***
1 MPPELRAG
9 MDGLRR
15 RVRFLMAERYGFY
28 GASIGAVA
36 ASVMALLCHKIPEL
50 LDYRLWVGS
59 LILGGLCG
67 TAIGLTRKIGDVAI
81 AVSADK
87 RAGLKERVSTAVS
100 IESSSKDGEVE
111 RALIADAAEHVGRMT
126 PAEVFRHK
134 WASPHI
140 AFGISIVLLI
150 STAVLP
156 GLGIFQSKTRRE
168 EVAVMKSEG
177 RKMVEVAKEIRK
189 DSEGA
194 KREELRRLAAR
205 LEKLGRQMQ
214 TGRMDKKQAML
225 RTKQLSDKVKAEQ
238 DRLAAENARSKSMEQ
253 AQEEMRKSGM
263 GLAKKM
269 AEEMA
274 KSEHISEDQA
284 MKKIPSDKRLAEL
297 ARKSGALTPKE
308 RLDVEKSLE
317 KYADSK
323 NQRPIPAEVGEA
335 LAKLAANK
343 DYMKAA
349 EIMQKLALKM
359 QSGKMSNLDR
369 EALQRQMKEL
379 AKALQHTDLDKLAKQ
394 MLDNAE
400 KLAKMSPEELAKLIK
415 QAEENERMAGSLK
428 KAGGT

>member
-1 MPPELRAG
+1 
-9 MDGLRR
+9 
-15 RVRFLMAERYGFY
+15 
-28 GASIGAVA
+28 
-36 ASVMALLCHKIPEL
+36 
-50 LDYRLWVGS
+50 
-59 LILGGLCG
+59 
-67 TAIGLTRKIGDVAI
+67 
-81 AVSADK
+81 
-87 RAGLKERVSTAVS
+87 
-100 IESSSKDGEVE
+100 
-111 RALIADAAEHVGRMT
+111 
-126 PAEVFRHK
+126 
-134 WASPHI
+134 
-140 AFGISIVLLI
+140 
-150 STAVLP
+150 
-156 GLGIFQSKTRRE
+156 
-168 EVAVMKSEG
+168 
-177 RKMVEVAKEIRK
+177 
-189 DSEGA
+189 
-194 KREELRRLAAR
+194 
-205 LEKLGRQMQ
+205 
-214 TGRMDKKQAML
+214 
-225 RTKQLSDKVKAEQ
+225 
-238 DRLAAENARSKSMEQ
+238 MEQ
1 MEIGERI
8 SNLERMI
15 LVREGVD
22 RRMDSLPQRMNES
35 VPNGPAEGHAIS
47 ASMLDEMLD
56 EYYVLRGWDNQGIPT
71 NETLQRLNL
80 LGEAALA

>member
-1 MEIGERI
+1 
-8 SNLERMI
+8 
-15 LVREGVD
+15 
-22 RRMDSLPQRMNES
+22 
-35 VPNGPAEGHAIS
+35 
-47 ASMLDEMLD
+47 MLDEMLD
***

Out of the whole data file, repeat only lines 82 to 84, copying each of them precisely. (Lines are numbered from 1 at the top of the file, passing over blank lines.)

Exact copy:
-177 RKMVEVAKEIRK
+177 
-189 DSEGA